Franklin has introduced a bill that lays out a "states' rights" argument that the US Supreme Court did not have jurisdiction to hear Roe v. Wade and that the Court has no constitutional authority to define who is a person and what constitutes murder.
The bill asserts in a preamble: "The State of Georgia has the duty to protect all innocent life from the moment of conception until natural death. We know that life begins at conception." The preamble is the justification for making what Franklin labels "pre-natal murder" illegal. (Georgia isn't the only state taking up new and controversial bills on abortion.)
What makes Franklin's bill different, though, is the provision on miscarriage. Miscarriage is not be considered pre-natal murder "so long as there is no human involvement whatsoever in the causation of such event." There is no indication as to how such a determination is to be made, and critics are charging that the bill would require women who have had miscarriages to provide evidence that they were not at fault, and possibly be subject to criminal investigations by the state.
Franklin's bio on the state legislature’s website claims he "has been called 'the conscience of the Republican Caucus' because he believes that civil government should return to its biblically and constitutionally defined role." That same website has a nifty little option that allows you to sort proposed bills according to their sponsors; so it was easy to get a sense of what he means by government's biblically-defined role.
He sponsored legislation to eliminate restrictions on bringing guns to church and to school. He proposed that the state of Georgia adopt a hard money currency system, and offered a resolution lecturing a state supreme court justice on the difference between a "democracy" and a "republic." He has proposed amending the law so that victims of rape would be referred to as "accusers" rather than "victims" (this applied only to rape and not other crimes, so one couldn't argue it was motivated by preserving the concept of innocent until proven guilty). Franklin has such a "limited view" of government that not only does he oppose public schools but he also thinks the state has no authority to issue driver's licenses.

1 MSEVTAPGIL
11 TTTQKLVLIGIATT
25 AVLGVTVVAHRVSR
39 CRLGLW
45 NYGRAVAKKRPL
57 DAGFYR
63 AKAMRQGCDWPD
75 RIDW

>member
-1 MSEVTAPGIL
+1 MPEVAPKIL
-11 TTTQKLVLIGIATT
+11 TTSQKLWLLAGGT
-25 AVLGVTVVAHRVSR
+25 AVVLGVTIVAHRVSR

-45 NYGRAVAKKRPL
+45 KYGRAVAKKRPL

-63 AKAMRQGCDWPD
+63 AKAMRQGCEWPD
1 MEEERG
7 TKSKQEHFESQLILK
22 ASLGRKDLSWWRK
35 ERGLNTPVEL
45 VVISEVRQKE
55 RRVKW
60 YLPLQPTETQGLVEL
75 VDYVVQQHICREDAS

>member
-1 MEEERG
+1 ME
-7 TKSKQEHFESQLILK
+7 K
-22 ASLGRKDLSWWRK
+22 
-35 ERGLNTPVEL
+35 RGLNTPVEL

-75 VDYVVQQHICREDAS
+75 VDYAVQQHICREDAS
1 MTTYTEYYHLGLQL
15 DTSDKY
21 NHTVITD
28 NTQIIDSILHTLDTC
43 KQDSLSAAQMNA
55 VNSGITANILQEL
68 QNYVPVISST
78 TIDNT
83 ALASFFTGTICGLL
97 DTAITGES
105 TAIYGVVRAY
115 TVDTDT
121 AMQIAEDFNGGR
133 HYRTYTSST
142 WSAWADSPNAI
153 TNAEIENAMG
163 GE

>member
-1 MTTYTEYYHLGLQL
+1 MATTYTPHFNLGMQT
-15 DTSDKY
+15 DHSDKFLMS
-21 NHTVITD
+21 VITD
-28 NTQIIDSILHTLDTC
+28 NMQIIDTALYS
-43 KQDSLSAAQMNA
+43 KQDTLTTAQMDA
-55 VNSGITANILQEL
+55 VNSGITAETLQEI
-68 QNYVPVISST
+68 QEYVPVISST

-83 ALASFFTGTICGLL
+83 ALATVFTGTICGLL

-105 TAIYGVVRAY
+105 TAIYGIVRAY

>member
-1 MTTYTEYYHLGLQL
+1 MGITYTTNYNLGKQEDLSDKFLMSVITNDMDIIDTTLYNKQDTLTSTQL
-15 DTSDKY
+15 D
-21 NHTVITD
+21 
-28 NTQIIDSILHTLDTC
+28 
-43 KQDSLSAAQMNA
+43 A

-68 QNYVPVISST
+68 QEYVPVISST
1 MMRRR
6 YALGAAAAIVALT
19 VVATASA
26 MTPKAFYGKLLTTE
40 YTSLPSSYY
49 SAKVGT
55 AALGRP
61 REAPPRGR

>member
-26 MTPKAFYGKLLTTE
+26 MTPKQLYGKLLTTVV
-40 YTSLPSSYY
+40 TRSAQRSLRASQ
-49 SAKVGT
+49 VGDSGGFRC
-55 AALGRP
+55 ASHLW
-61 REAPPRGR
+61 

Right. The state cannot issue driver's licenses but it should regulate miscarriages.
Oh, but there's more on what Franklin thinks is government's "biblically-defined role." Franklin is a member of Chalcedon Presbyterian Church, one of the few out-and-out Christian Reconstructionist churches. Featured in Bill Moyers' 1992 documentary God in Politics: On Earth As It Is In Heaven, Chalcedon Presbyterian is pastored by Joseph Morecraft, a regular lecturer at American Vision and Vision Forum events. And all of the proposed legislation noted above has roots in Christian Reconstructionist teachings or the culture of Reconstructionist-oriented biblical patriarchy.
Read on for the details.
There are quite a few of these people in politics and the right wing is electing more and more of them as they take over the Republican party. It is not some fringe part of the movement anymore as Mother Jones reveals in this story about how these "justifiable homicide" bills are cropping up all over the country:
That these measures have emerged simultaneously in a handful of states is no coincidence. It's part of a campaign orchestrated by a Washington-based anti-abortion group, which has lobbied state lawmakers to introduce legislation that it calls the "Pregnant Woman's Protection Act" [PDF]. Over the past two years, the group, Americans United for Life, has succeeded in passing versions of this bill in Missouri and Oklahoma. But there's a big difference between those bills and the measures floated recently in South Dakota, Nebraska, and Iowa.
AUL's efforts to expand justifiable homicide statutes are part of a broader push by social conservatives to advance the political front lines on abortion and other social issues. After Republicans won the House of Representatives and swept to almost unprecedented state-level success in November, social conservatives were invigorated. Since state and federal legislative sessions began in January, they have pushed GOP lawmakers to introduce scores of bills aimed at promoting what they call a "culture of life."
That effort hasn't failed to stir up controversy. At the federal level, House Republicans have attempted to limit the circumstances under which the government would pay for abortions to cases of "forcible rape," a measure that was eventually dropped after it caused a national furor in January. Since then, cuts in federal funding for family planning, proposals specifically outlawing funding for Planned Parenthood, a Georgia bill that could criminalize some miscarriages, and the series of AUL-backed bills allowing for justifiable homicide in defense of a fetus have all helped put the culture wars back on the nation's front pages. With conservatives riding a wave of 2010 success and anti-Obama feeling into the 2012 elections, anti-abortion forces are just getting started.